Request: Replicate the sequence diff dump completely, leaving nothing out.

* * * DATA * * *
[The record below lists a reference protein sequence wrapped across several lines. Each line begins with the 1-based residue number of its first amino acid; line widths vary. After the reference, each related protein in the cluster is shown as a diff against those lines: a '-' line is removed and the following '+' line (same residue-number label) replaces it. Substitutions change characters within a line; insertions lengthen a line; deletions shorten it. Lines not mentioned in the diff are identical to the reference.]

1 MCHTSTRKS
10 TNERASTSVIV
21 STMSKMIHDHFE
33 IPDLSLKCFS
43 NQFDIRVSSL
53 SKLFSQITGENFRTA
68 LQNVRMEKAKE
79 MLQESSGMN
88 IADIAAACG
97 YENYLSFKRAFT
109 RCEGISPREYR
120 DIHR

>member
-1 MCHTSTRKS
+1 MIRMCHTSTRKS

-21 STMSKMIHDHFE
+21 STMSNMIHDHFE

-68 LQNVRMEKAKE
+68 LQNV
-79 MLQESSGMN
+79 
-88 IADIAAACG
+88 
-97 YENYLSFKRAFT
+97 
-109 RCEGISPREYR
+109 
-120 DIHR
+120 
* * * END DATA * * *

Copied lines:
[The record below lists a reference protein sequence wrapped across several lines. Each line begins with the 1-based residue number of its first amino acid; line widths vary. After the reference, each related protein in the cluster is shown as a diff against those lines: a '-' line is removed and the following '+' line (same residue-number label) replaces it. Substitutions change characters within a line; insertions lengthen a line; deletions shorten it. Lines not mentioned in the diff are identical to the reference.]

1 MCHTSTRKS
10 TNERASTSVIV
21 STMSKMIHDHFE
33 IPDLSLKCFS
43 NQFDIRVSSL
53 SKLFSQITGENFRTA
68 LQNVRMEKAKE
79 MLQESSGMN
88 IADIAAACG
97 YENYLSFKRAFT
109 RCEGISPREYR
120 DIHR

>member
-1 MCHTSTRKS
+1 MIRMCHTSTRKS

-21 STMSKMIHDHFE
+21 STMSNMIHDHFE

-68 LQNVRMEKAKE
+68 LQNV
-79 MLQESSGMN
+79 
-88 IADIAAACG
+88 
-97 YENYLSFKRAFT
+97 
-109 RCEGISPREYR
+109 
-120 DIHR
+120 